At BlackBerry DevCon Americas 2011, Research In Motion (RIM) unveiled BlackBerry BBX, its next generation mobile platform that takes the best of the BlackBerry platform and the best of the QNX platform to connect people, devices, content and services on its next generation platform for smartphones and tablets.
In addition, RIM announced a series of developer tool updates, including WebWorks for BlackBerry smartphones and tablets, the Native SDK for the BlackBerry PlayBook and a developer beta of BlackBerry PlayBook OS 2.0 with support for running Android applications. RIM also provided direction for developers on how to best develop and monetise their BlackBerry applications for today and for the future.
"With nearly 5 million BlackBerry apps downloaded daily, our customers have made BlackBerry one of the most profitable platforms for developers," said Mike Lazaridis, President and Co-CEO at RIM. "At DevCon today, we're giving developers the tools they need to build richer applications and we’re providing direction on how to best develop their smartphone and tablet apps as the BlackBerry and QNX platforms converge into our next generation BBX platform."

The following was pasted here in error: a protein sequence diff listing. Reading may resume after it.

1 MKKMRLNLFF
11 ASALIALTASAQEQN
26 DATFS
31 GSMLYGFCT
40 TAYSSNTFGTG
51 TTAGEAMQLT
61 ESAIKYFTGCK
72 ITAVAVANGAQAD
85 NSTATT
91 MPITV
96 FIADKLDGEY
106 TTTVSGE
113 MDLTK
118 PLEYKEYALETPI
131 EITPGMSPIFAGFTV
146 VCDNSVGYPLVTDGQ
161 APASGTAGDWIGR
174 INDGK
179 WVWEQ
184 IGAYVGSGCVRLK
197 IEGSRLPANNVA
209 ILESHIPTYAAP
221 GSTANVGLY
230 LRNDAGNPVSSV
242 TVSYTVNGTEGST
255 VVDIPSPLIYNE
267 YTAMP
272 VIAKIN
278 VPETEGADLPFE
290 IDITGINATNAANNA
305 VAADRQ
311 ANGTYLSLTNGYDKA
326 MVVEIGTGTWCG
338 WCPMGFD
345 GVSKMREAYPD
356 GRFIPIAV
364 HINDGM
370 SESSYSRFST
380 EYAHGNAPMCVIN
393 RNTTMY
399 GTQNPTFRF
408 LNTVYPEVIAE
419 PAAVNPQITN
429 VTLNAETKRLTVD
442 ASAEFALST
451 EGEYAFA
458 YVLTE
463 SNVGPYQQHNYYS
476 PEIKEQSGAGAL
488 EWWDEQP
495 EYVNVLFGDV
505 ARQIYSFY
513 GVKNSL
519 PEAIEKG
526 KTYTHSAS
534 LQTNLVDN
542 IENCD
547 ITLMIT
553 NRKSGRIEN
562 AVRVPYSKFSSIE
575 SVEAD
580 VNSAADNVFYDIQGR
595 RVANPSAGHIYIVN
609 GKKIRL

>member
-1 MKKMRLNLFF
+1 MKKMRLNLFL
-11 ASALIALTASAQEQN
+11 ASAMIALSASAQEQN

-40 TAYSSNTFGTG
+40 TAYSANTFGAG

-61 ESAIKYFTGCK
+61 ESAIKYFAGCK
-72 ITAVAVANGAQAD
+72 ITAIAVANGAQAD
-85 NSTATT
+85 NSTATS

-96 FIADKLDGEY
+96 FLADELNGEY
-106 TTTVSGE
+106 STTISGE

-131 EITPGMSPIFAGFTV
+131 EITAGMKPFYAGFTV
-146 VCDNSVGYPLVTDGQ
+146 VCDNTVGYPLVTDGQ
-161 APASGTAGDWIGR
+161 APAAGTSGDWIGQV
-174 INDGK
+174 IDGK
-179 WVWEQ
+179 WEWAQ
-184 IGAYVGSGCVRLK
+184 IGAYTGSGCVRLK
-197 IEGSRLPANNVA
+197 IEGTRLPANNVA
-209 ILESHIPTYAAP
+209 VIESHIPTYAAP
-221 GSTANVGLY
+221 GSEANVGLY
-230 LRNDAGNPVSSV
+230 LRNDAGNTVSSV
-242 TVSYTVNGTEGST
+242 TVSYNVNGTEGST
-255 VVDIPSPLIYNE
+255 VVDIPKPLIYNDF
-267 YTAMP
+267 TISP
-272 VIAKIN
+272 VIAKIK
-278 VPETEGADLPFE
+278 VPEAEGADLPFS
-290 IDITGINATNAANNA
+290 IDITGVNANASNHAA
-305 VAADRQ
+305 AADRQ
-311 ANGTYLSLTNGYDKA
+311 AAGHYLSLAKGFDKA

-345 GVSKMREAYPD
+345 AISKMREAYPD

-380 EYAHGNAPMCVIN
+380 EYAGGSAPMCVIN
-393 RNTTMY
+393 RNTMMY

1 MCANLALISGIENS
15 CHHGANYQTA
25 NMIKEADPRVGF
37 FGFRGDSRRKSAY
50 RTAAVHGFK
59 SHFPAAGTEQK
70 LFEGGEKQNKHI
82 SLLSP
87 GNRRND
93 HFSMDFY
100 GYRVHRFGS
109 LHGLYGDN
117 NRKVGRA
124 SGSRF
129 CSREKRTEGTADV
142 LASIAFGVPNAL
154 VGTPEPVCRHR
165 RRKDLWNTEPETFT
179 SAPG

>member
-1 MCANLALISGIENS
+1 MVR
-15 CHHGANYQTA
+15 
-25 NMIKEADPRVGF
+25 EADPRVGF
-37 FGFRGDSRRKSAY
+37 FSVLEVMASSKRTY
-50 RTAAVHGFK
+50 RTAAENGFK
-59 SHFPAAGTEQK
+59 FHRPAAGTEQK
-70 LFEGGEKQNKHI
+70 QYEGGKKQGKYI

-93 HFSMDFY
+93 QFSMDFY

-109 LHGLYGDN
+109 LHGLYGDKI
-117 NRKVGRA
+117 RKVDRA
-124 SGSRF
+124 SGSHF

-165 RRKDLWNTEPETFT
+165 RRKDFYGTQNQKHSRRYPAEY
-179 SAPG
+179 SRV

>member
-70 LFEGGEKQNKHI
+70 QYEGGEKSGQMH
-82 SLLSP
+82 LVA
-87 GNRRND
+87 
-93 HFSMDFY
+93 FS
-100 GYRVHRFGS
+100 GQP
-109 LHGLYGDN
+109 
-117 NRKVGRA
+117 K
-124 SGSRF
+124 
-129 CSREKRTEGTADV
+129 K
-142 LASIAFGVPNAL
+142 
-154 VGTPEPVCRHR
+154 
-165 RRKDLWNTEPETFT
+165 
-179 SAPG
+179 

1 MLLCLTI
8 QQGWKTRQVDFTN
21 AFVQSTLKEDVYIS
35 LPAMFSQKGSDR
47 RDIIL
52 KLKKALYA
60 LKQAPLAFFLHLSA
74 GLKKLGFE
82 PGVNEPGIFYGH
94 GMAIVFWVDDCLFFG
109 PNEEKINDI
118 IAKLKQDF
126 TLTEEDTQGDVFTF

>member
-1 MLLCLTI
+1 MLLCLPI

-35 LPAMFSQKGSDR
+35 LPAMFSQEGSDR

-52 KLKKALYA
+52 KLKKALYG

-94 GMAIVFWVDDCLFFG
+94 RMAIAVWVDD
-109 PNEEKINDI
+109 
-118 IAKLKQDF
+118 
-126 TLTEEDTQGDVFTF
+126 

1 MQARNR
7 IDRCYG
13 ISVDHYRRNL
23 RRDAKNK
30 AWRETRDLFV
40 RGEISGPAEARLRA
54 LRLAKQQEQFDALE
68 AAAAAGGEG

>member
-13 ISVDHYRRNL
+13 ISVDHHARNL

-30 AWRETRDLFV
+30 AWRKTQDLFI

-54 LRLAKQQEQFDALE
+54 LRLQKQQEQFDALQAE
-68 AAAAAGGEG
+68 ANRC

BBX is designed to enable a powerful real-time mobile experience. The BBX platform will include BBX-OS, and will support BlackBerry cloud services and development environments for both HTML5 and native developers. BBX will also support applications developed using any of the tools available today for the BlackBerry PlayBook – including Native SDK, Adobe AIR/Flash and WebWorks/HTML5, as well as the BlackBerry Runtime for Android Apps – on future BBX-based tablets and smartphones.
BBX will also include the new BlackBerry Cascades UI Framework for advanced graphics (shown for the first time today), and bring “Super App” capabilities to enable many advanced capabilities including deep integration between apps, always-on Push services, the BBM Social Platform, and much more.
The BlackBerry WebWorks APIs are supported by the Ripple Emulator, a standalone, high-fidelity browser-like emulation tool that allows developers to test and debug their applications on multiple platforms and devices without having to compile or launch simulators.